Features - Finding Information on the Federal Communications Commission Web Site

Diana Botluk is a reference librarian at the Judge Kathryn J. DuFour Law Library at the Catholic University of America in Washington, D.C., and is the author of the 1996 edition of The Legal List: Research on the Internet. She is a regular columnist for the Internet Law Researcher, where she writes about finding information on the World Wide Web. She also teaches basic, advanced and online legal research at the University of Maryland, and co-chairs the Internet Focus Group for the Law Librarians' Society of Washington, D.C.

(Archived October 1, 1997)

The FCC's Daily Digest

The Federal Communications Commission offers a wealth of information for communications law professionals. The FCC's Daily Digest is an important tool to keep apprised of new administrative action in the telecommunications field. This publication, released every business day, is the key to the FCC information door. It provides summaries and lists of new FCC documents, including orders, reports, news releases and public notices. Although the FCC Daily Digest can be purchased in paper format, technology has become an important part of its distribution. A new issue is available at noon each day.

Fax
E-mail
  • The Daily Digest may be sent to an e-mail box each day by subscribing to the FCC's listserver. To subscribe, send an e-mail message to subscribe@info.fcc.gov. The subject line of the e-mail message should be left blank. The body of the message should read "subscribe digest Your Name", where the subscriber's name is substituted for the words "Your Name."
  • More information about the FCC's Daily Digest listserver can be found on the Internet at http://www.fcc.gov/ftp/reference_tools/listserv.txt.
FTP
  • The world wide web can be used to access current issues of the Daily Digest.
  • It usually appears at the FCC's FTP site (ftp://ftp.fcc.gov/pub/Daily_Releases/Daily_Digest) by noon each business day.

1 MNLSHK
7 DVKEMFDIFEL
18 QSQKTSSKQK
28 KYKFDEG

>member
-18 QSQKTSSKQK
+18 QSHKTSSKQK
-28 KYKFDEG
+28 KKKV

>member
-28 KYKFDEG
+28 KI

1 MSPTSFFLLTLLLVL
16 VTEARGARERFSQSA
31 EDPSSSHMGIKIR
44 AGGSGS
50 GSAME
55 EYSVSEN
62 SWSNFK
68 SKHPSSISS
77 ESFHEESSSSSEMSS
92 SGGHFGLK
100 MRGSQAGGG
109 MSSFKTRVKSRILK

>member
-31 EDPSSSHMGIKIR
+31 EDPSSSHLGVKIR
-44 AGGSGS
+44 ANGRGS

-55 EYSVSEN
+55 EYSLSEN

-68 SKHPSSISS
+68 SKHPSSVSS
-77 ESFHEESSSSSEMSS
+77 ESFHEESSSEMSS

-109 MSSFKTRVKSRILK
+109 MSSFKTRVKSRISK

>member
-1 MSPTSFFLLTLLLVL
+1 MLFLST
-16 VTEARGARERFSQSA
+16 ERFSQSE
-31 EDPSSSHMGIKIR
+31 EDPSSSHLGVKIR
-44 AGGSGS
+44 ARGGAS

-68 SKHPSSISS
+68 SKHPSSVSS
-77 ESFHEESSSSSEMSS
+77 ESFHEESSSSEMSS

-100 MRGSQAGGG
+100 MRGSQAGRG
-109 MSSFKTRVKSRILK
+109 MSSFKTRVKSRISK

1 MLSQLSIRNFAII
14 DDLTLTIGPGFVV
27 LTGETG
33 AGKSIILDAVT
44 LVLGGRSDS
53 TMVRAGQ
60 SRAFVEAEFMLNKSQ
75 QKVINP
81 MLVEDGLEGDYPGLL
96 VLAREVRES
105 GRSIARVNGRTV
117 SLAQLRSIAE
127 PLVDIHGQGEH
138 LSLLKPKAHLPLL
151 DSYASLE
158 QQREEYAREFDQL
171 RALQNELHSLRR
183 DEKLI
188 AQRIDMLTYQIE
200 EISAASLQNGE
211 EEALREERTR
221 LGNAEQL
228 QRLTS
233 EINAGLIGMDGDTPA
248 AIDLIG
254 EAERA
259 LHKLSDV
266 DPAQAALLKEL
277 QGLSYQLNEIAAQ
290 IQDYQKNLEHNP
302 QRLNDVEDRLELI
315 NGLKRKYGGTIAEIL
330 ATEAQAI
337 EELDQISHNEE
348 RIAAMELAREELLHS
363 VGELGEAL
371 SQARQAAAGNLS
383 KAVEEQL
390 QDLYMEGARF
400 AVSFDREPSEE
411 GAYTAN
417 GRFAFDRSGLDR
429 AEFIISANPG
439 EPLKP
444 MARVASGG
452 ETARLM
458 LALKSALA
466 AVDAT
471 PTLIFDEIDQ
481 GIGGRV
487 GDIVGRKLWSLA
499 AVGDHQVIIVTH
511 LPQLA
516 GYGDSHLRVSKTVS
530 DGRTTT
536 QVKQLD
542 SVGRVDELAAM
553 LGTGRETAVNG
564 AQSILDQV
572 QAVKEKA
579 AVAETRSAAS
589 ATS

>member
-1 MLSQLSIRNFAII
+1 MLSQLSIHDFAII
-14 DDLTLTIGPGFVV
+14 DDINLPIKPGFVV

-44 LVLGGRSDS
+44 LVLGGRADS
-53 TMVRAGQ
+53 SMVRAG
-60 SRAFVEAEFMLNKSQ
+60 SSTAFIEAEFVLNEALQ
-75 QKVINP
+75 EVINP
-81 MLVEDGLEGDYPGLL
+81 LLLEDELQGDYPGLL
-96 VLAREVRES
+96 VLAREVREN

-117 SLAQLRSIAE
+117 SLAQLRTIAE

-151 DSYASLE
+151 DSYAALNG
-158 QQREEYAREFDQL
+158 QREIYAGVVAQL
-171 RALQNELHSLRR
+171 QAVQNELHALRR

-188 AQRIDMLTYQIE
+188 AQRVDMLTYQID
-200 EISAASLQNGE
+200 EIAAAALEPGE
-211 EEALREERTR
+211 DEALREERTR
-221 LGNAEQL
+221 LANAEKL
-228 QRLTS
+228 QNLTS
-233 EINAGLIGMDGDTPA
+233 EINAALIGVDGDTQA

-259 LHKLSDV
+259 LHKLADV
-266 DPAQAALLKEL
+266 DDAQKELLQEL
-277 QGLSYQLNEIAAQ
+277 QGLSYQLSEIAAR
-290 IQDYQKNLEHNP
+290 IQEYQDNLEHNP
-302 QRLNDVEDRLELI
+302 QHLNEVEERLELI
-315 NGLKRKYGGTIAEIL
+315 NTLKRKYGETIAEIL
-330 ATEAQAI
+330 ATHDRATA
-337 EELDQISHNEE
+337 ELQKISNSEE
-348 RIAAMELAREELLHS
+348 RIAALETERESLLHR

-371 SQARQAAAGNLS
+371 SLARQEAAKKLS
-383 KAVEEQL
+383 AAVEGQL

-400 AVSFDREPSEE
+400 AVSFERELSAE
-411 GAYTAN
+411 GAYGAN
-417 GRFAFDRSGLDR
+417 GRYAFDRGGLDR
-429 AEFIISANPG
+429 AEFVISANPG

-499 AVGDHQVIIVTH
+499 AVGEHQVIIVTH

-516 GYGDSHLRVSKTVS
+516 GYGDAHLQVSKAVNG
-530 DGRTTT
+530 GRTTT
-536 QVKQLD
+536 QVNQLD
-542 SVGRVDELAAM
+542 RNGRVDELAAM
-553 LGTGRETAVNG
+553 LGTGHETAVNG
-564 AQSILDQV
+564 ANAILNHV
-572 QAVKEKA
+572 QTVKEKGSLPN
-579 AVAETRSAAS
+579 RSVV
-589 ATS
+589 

WWW
  • The link to the Daily Digest from the FCC Web site is generally updated by 1:30 p.m. each business day.
  • The Daily Digest web page also includes a calendar. Researchers need only click on a desired date to proceed directly to the Daily Digest for that date.

The Federal Communications Commission (FCC) Home Page

A great deal of telecommunications law information can be found on the Internet by browsing the FCC Web site. When the Daily Digest contains a reference to a document, the full text of the document can be found at the FCC Web site. Located at this site is an online library containing the following types of documents published by the FCC:

  • News releases containing brief, unofficial summaries of FCC orders or other actions.
  • Orders, which are the official statements of FCC action. Full text copies since mid-1994 are available online. However, it should be noted that the copy printed by the FCC is the official version, and the online copies are not considered official.
  • Notices of Proposed Rule Making (NPRMs), which are notices of regulations being considered by the FCC.
  • Speeches by FCC officials.
  • Fact sheets on controversial or technical topics are available online.
  • A current agenda of open FCC meetings.